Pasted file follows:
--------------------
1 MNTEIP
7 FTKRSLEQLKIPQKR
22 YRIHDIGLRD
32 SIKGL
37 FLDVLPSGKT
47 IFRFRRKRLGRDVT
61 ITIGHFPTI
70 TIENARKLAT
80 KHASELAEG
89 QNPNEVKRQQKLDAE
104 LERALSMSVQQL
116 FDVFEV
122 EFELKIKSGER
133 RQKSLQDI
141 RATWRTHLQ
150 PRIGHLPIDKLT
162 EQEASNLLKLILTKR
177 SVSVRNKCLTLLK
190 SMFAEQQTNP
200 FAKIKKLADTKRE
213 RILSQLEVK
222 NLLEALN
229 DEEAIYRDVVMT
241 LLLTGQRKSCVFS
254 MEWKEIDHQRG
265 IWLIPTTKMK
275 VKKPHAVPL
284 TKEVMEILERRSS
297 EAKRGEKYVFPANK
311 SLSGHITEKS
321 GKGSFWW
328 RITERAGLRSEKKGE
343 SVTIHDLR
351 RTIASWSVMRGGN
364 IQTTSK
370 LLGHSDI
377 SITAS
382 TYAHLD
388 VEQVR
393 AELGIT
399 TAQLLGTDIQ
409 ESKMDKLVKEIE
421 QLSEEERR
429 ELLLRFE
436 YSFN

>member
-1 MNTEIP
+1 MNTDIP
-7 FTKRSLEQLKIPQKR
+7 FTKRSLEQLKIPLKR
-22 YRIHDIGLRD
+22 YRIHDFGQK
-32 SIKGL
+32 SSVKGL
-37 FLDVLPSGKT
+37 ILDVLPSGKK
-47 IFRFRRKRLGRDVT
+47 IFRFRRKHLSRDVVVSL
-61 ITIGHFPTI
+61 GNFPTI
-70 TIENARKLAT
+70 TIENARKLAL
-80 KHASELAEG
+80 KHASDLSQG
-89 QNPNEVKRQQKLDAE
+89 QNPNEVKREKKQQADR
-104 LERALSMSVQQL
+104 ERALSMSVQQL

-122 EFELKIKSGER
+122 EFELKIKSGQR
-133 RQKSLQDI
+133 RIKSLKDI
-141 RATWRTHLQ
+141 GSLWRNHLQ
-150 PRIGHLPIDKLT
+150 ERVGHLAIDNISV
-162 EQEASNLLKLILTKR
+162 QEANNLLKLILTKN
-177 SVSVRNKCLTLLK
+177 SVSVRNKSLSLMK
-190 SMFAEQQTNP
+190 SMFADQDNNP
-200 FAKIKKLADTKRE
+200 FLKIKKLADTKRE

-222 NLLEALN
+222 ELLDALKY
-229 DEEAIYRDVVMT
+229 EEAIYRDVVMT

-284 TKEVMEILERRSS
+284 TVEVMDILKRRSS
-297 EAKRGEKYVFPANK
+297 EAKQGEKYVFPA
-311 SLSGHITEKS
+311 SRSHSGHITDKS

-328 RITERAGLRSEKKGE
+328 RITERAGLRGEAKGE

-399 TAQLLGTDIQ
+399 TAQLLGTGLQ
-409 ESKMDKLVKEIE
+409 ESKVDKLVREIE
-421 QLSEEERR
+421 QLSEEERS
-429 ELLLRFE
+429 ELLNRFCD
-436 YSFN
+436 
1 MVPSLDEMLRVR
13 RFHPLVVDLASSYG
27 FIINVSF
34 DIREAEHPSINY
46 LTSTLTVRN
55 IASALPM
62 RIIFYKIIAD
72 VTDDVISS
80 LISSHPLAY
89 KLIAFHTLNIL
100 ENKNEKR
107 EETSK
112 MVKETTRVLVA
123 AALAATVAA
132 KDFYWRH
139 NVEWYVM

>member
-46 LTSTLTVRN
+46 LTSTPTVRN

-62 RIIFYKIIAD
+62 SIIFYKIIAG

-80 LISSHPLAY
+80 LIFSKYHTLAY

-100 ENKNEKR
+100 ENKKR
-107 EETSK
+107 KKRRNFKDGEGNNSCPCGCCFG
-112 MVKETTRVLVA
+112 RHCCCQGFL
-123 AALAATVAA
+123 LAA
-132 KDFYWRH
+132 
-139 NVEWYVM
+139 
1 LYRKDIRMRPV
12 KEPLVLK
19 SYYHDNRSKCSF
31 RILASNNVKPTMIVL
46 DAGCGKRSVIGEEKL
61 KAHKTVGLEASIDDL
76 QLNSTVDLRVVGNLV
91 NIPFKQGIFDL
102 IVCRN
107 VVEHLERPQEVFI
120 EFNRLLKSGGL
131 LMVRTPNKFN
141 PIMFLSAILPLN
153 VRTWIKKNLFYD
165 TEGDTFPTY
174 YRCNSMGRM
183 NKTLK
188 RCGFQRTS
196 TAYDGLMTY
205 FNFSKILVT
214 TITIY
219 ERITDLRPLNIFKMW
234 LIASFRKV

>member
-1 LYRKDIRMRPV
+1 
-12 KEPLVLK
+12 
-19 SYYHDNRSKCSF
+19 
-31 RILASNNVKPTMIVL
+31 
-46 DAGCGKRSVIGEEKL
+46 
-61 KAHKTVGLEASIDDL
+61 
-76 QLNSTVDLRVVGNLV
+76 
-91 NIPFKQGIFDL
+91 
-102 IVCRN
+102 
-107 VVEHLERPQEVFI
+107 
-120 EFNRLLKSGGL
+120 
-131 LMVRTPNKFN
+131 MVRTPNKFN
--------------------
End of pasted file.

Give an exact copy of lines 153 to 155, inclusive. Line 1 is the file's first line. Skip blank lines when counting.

131 LMVRTPNKFN
141 PIMFLSAILPLN
153 VRTWIKKNLFYD